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By: Erina Sookiasian
Through both readings assigned, a powerful messaged was clearly written, that the very nature of our home, is slowly diminishing. First with Anaya's story of the "Devil Deer," we see that the deer have gone scarce from not only over consumption, but the lack of wild life anymore. "He had gone into the forbidden land, into the mountain area surrounded by the laboratory fence. There where the forest had glowed at night and the earth vibrated to the hum of atom smashers, lasers, and radioactivity." The end of the story Cruz was deeply affected by his findings, that what he knew best, what he has been taught by the generations before him would alter his cultures history which scared him. Then in Zwingers story, "Upper Grand Gulch," we see a man portrayed as a traveler among the people with little attachments to each place slowly "exhausting local resources," or "putting a heavy strain on them," because again it is what these people know best. At the end again we see another making pottery because it is what they know to do best and is all that they can do to survive.
Both stories ended with the people forced to adapt to their environment, but i felt Anaya's story made a greater impact because we often let these big business men come in and tear down our green natural land in exchange for cash flow rather than praising the land given and enjoying it. Showing the effect all the radiation had on the buck shows that we could be next. It's not like it hasn't happened before. Rather than just thinking of the environment as trees being cut down, or animals dying off, we must take a look at the bigger picture and see that everything around us is being affected by these changes, whether it is a growing population in Zwingers story or not. We are quickly exhausting our resources leaving only room for experimental projects that only cause harm. Our relationship to the natural world is a bond that cannot be broken, because without our forests and natural life we would cease to exist, until we find another alternative, until then we can only dream of a more sustainable life here on earth.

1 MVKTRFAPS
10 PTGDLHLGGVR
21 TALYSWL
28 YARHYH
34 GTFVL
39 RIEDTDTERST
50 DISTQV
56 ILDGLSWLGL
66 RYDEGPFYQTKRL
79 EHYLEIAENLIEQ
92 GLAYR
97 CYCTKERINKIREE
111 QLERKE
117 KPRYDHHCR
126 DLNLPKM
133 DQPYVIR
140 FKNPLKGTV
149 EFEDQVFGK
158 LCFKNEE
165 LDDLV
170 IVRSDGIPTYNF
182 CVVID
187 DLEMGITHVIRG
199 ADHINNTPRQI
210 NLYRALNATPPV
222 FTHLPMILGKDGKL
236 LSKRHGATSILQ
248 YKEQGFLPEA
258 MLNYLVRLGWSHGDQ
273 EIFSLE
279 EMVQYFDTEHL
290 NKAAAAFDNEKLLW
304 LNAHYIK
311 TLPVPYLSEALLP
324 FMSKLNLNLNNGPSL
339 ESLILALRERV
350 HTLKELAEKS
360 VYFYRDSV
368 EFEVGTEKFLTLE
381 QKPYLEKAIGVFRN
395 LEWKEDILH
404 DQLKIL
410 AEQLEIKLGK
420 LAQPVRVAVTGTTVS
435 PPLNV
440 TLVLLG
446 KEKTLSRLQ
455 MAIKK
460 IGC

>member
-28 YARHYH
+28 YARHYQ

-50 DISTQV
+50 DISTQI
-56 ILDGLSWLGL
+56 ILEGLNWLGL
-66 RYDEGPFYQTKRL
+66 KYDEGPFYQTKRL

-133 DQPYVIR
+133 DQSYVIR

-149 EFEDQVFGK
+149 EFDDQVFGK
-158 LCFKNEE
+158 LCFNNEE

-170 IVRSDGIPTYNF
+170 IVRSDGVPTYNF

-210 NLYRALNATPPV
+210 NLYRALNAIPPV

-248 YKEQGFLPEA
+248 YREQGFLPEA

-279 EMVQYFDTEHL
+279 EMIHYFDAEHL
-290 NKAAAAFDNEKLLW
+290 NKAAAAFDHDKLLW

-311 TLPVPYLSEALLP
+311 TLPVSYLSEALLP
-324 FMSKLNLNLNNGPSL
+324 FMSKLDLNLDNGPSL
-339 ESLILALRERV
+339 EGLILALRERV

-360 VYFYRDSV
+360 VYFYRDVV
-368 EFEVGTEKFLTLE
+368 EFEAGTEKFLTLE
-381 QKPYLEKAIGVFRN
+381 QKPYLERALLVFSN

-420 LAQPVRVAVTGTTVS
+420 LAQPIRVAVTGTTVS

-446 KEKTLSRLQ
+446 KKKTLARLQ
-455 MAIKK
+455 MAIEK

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By: Ramon-Alberto Alejo